Ilya Metchnikoff was born on May 16, 1845, near Kharkoff in the Ukraine, Russia. In 1867, at age 22, he joined the faculty at the University of St. Petersburg. In 1883 (age 38), he worked in a laboratory in Messina and discovered phagocytosis: how white blood cells eat bacteria to prevent them from growing and multiplying in your body. In 1908, he won the Nobel Prize in Medicine for this discovery. In 1888, Metchnikoff moved to the Pasteur Institute in Paris, and in 1904, he became the deputy director of that institution and stayed there for the rest of his life. In 1916, he died at age 71 of heart failure in Paris.
Yogurt to Prolong Life? As Metchnikoff aged, he set out to find out how he could prolong his own life. He noticed that people who lived in the mountains of Hungary appeared to live to a very old age. He knew that they ate yogurt every day and that yogurt is loaded with lactobacilli, bacteria that can grow in your intestinal tract.
He felt that the intestinal tracts of humans are too alkaline. He believed that these lactic acid-producing bacteria in yogurt acidify the intestines and suppress the growth of bacteria that break down protein to cause aging. He thought that lactic-acid producing bacteria would prolong life in humans. He started the concept of probiotics: swallowing certain good bacteria to prolong life and preserve health.
The Theory of Autointoxication His theory was that food that is not absorbed in the upper intestinal tract passes to your colon, where bacteria ferment it to form poisons that are absorbed into your bloodstream to shorten your life and even cause cancer. Because of this auto-intoxication theory, many healthy people even today take laxatives to flush their colons. Others take enemas regularly because they think that it will clean out their colons and help to prolong life. No scientific evidence supports any of this. No reasonable doctor today recommends that healthy people regularly use laxatives or enemas.
Metchnikoff Had Many Followers While you may find these treatments funny, they were very popular in Metchnikoff’s day. Enemas were a major part of John Harvey Kellogg’s program at his sanitorium in Battle Creek, Michigan, where he treated the Roosevelts, Fords, Chryslers, Rockefellers and hundreds of other prominent people in the early 20th century. Some surgeons even killed healthy patients by removing their colons "to prolong life". Metchnikoff’s studies inspired Japanese scientist Minoru Shirota’s studies on the relationship between certain bacteria and intestinal health, which led to the marketing of Kefir and other fermented milk drinks.
Prebiotics and Probiotics Prebiotics are non-digestible food ingredients, usually carbohydrates (fiber), that travel to the colon and stimulate the growth of healthful bacteria in the intestines. Probiotics are good bacteria found in foods, which can grow in the intestines to improve health and perhaps prolong life.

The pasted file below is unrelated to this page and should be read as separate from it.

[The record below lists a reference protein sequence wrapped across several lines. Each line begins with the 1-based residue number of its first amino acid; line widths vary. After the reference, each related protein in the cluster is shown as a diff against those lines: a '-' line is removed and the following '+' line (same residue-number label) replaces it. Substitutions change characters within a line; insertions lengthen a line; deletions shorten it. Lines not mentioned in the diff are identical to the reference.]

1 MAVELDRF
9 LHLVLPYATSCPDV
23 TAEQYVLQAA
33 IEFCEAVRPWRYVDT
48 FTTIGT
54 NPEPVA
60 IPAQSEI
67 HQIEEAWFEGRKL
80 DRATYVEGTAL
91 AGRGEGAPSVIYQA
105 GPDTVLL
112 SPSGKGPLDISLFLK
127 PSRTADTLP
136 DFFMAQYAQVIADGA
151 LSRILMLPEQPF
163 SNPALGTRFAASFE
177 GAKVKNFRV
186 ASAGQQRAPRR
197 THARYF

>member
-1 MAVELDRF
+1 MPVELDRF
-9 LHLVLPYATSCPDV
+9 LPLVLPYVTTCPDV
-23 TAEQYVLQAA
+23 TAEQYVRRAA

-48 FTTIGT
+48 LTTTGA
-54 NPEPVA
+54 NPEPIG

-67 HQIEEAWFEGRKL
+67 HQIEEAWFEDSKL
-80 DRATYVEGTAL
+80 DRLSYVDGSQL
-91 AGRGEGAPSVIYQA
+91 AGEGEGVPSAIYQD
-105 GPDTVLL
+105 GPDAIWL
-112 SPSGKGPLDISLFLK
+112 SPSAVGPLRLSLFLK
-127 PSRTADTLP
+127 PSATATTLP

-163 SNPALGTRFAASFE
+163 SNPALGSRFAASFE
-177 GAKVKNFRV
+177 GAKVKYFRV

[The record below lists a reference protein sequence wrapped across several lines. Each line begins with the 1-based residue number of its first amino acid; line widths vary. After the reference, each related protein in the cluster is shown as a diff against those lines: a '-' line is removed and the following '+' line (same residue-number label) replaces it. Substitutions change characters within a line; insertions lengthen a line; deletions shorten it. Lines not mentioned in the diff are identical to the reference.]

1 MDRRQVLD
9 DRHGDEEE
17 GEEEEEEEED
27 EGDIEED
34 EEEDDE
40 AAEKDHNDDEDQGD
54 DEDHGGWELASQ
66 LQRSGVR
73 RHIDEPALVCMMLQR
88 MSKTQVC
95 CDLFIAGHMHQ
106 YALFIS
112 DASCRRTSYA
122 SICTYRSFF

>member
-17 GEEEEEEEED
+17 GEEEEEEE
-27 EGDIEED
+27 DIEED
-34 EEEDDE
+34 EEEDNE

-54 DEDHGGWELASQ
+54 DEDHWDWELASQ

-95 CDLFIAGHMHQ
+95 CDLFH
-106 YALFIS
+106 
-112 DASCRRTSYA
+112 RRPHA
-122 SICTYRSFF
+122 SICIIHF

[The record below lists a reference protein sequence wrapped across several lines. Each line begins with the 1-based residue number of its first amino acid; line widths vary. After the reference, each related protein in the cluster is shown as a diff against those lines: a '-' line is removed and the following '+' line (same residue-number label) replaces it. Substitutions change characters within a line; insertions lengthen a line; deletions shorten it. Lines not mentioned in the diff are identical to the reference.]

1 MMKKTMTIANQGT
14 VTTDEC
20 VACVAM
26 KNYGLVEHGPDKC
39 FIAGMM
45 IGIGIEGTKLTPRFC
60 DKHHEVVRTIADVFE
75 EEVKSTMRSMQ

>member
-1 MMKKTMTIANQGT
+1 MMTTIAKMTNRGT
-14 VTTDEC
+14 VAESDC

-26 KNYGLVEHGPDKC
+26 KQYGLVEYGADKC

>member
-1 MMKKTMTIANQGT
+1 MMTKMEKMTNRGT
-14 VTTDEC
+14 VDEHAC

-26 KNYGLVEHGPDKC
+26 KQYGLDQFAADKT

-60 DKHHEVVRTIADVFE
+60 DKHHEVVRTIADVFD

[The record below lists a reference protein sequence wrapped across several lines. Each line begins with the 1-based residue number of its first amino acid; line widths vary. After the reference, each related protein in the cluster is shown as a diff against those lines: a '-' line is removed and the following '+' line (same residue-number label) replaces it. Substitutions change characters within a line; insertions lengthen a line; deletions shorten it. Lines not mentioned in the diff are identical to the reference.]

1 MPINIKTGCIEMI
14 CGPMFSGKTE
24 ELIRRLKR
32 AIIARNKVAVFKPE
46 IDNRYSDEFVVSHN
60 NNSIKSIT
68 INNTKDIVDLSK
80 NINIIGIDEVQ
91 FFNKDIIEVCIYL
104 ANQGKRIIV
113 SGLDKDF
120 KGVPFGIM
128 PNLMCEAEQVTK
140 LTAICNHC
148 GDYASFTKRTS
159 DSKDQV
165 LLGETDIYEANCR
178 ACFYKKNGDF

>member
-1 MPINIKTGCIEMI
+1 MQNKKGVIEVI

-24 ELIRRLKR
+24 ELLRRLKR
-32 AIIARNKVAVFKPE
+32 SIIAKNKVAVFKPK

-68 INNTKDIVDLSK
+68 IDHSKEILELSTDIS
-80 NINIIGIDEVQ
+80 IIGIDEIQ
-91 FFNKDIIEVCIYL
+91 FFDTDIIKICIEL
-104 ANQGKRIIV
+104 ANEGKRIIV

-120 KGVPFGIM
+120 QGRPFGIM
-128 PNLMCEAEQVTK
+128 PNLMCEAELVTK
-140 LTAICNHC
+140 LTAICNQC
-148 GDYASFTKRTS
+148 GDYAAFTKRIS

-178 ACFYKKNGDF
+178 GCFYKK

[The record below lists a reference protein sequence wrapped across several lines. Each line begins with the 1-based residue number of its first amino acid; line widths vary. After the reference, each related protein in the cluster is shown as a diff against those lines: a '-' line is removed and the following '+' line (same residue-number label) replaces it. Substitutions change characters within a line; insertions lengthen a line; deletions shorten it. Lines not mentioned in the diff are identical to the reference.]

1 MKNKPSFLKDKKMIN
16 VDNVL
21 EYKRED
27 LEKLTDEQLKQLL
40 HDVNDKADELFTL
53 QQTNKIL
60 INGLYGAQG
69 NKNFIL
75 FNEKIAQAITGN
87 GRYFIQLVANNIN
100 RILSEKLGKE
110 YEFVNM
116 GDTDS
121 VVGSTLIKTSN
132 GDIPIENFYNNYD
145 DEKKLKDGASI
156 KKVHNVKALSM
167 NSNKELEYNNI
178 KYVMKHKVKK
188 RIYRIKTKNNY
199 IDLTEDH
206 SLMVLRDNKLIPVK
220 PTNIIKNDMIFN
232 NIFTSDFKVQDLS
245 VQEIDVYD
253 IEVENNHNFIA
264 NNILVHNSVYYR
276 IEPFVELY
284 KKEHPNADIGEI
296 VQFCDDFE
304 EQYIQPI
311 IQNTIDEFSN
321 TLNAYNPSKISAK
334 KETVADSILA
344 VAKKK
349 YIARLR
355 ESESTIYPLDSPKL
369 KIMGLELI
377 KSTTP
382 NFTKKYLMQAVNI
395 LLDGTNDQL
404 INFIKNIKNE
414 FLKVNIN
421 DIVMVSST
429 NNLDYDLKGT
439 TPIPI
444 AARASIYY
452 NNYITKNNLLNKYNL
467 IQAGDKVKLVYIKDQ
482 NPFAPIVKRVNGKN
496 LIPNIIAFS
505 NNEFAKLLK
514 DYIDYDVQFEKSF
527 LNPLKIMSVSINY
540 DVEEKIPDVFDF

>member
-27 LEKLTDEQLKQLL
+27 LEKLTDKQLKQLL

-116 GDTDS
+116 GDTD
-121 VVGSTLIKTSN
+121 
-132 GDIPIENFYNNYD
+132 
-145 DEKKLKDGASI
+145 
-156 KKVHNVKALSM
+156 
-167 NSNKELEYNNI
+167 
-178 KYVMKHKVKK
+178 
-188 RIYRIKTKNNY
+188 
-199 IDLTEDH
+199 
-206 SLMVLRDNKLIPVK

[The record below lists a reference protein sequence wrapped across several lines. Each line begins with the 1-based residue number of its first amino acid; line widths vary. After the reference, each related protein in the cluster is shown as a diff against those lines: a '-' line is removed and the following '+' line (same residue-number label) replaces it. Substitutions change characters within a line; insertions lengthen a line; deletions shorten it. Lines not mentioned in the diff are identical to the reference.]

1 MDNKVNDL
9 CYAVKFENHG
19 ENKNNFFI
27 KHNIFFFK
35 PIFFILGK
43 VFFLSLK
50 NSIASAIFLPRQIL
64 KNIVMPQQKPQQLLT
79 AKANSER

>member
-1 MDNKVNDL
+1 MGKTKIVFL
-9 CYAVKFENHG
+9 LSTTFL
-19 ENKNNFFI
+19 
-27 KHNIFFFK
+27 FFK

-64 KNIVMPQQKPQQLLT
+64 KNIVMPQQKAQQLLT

Soluble fiber, found in many plant foods, grows good bacteria in your intestines. Soluble fiber cannot be absorbed in your upper intestines, but your colon is full of good bacteria that break down soluble fiber to form chemicals such as short chain fatty acids that are absorbed through your colon into your bloodstream and travel to your liver where they block the liver from making cholesterol and help to prevent heart attacks. These short chain fatty acids also reduce inflammation, so they help to control the bloody diarrhea and ulcers caused by Crohn’s disease. They may reduce swelling and pain of conditions such as arthritis, diabetes or psoriasis, and may even improve your immunity to help you to kill germs. Soluble fiber is found in legumes (beans, lentils, peas and peanuts), whole grains such as oatmeal and barley, and many fruits and vegetables.
If You Have Chronic Diarrhea, Constipation, or Gas People who have gas, bloating, diarrhea, cramps or constipation may have a treatable diseases; check with your physician. You could have an allergy to gluten in wheat, rye and barley which can be cured just by avoiding these grains. Even if your doctor cannot find a cause for your symptoms, you may benefit from a diet that increases the growth of good bacteria: lots of fruits, vegetables, whole grains, beans, seeds and nuts.
If you suffer from constipation, check with your doctor to see if you have thyroid disease, an intestinal obstruction or something else that may cause it. If you have no disease, the odds are overwhelming that you can be cured by exercising, avoiding white flour and bakery products, eating a high-fiber diet that includes beans and whole grains, and drinking plenty of fluids.
Some people suffer explosive bloody diarrhea from an infection with a bacteria called C. difficile. These people can often be cured by taking an antibiotic to kill that germ, or by taking healthful bacteria taken from a healthy person’s intestines. However, this should be done only under the expert care of a doctor trained to do it.
The Future of Good Intestinal Bacteria Today, most doctors recommend that you get your prebiotics and probiotics from the foods in a healthful diet, not from prescription drugs or over-the-counter supplements. However, the current research on the influence of intestinal bacteria on obesity and diabetes (see my report above) may lead to future changes in our recommendations. Then Metchnikoff will be hailed as a prophet.
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